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GHS Construction

Seat change: Farrell named School Building Committee chair for GHS project

GREENFIELD — Timothy Farrell, a Greenfield insurance agent and a frequent member on boards throughout the town, is the new chairman of the Greenfield High School Building Committee.

The committee unanimously appointed Farrell on Tuesday to succeed Keith McCormic, who has led the committee for three years but is moving to Texas next week.

“I have chaired a lot of committees,” said Farrell. “I won’t do half the job Keith has done but I think I can do the job.”

McCormic said that of all the committees he’s served on during his time in Greenfield, the building committee has been one of the most cohesive.

“We’ve had a lot of very difficult decisions, very difficult discussions and arguments and yet no difficult people,” he said. “That really distinguishes this committee.”

Committee members praised his work and gave him a round of applause.

Farrell will take over leadership of a project that consultants say is “under budget and ahead of schedule.”

To fill the vacancy left by McCormic, Mayor William Martin appointed School Committee member Daryl Essensa this week to the building committee.

Lots of work ahead

A two-story steel skeleton of part of the new $66 million high school has been erected in the former parking lot. Shawmut Design and Construction will begin this week in creating concrete slab floors in the building.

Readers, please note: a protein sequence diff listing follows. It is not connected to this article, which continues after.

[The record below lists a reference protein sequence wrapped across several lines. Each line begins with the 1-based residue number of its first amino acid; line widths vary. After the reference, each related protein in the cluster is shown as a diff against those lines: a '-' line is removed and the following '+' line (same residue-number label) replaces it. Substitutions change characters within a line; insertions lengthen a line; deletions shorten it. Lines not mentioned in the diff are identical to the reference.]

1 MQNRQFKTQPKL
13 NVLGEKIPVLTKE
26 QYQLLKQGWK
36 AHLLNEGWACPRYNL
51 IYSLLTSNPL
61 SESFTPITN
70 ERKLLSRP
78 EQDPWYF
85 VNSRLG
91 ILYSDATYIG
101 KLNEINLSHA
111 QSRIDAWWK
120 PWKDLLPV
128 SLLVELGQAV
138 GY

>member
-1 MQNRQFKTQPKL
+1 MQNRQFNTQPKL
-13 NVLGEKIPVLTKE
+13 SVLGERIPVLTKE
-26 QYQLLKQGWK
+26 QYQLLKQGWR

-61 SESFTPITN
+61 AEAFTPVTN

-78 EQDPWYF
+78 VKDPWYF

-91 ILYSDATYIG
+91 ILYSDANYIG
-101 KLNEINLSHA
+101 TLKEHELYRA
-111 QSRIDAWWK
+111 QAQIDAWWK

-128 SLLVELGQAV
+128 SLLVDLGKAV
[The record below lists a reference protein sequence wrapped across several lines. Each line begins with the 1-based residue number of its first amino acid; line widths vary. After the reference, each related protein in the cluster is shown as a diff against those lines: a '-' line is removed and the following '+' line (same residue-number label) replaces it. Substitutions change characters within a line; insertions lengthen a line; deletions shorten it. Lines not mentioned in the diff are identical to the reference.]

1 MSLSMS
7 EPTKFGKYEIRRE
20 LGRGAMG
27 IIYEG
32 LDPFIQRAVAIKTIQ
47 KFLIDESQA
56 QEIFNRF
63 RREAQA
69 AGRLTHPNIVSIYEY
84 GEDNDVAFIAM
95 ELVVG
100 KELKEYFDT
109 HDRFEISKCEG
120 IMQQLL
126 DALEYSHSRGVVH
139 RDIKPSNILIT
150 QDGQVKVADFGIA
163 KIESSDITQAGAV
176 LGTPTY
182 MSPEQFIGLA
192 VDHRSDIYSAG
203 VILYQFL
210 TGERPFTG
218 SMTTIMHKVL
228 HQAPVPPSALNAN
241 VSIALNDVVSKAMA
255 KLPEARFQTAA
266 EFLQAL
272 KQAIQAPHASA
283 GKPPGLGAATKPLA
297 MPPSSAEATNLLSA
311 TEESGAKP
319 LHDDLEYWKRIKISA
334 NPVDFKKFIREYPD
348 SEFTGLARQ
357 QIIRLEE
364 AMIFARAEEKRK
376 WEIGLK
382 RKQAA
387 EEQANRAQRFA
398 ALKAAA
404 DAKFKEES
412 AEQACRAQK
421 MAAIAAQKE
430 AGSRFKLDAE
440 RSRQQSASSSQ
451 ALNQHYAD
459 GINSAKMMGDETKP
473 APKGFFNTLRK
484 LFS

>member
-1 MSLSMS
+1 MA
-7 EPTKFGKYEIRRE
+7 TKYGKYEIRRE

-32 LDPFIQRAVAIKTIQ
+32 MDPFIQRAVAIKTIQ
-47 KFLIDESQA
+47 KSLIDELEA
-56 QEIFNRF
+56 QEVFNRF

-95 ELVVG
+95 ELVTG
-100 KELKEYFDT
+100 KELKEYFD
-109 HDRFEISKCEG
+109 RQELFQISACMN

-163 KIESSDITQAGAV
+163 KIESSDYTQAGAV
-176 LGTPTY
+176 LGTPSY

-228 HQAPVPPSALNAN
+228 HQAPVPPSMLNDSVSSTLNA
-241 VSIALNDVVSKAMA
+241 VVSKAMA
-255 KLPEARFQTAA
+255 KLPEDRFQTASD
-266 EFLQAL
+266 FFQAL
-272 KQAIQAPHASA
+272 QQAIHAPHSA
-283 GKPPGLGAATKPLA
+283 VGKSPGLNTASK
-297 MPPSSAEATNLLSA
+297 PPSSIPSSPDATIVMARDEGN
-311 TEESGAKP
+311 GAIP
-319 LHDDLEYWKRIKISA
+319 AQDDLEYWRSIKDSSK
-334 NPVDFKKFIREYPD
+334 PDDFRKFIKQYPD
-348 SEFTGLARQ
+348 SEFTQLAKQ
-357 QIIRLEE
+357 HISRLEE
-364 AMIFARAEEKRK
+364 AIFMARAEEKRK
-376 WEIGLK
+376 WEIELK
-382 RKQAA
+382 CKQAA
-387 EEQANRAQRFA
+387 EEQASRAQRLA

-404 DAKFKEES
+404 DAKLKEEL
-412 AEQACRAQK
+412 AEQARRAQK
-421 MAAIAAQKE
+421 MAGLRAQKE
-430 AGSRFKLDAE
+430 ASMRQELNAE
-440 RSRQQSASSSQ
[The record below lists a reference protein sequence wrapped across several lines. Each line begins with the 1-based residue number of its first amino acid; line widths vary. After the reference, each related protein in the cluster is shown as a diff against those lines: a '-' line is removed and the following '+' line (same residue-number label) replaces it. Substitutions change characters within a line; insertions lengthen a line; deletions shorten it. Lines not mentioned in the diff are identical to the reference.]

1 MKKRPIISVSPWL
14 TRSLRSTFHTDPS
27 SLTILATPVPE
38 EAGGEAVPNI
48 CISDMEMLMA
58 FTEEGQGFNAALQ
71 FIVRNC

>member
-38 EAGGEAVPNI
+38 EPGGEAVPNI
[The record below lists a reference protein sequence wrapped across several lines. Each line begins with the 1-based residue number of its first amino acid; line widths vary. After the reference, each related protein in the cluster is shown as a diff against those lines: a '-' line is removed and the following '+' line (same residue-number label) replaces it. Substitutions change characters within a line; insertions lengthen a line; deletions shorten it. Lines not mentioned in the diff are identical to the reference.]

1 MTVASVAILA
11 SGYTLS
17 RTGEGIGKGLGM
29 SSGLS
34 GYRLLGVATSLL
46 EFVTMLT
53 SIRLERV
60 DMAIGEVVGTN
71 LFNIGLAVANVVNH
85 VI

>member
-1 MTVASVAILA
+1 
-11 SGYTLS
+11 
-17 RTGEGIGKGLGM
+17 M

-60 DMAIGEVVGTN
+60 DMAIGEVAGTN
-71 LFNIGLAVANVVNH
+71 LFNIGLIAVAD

Beginning in fall 2014, if all goes according to plan, students and staff will use both this new building segment and a portion of the old building.

That means that the committee will need to decide soon on furniture and technology equipment. The project consultants told the committee that orders should be made by December to ensure that they’re delivered to the new school in July.

Lead architect Lee Dore asked school administrators to do an inventory of existing furniture and technology in the high school that can be moved to the new school. High School Principal Donna Woodcock said that the list of usable furniture items would be fairly short, although the furniture could be moved to other Greenfield schools.

There’s also the matter of price, and right now the budget estimates for furniture and technology exceed the amount the Massachusetts School Building Authority has agreed to pay.

The school building authority, which is reimbursing Greenfield about $42 million, has budgeted just over $700,000 for furniture and $700,000 for technology.

The current estimates are $980,000 for furniture and $1.1 million for technology — although Dore said that existing inventory and a closer review of what the committee intends to buy could lower those amounts.

The project will get a new influx of money, though, because of a change order to use some aluminum wires on the project instead of copper. The change, suggested by an electric subcontractor, equates to a savings of $178,000.

When construction crews were demolishing a wall this spring to create the school’s temporary entrance, they found and removed material in the walls that they believed may have contained small levels of asbestos. The work cost an extra $11,000, although it’s possible the school building authority may reimburse for part of the labor.

You can reach Chris Shores at:
cshores@recorder.com
or 413-772-0261, ext. 264

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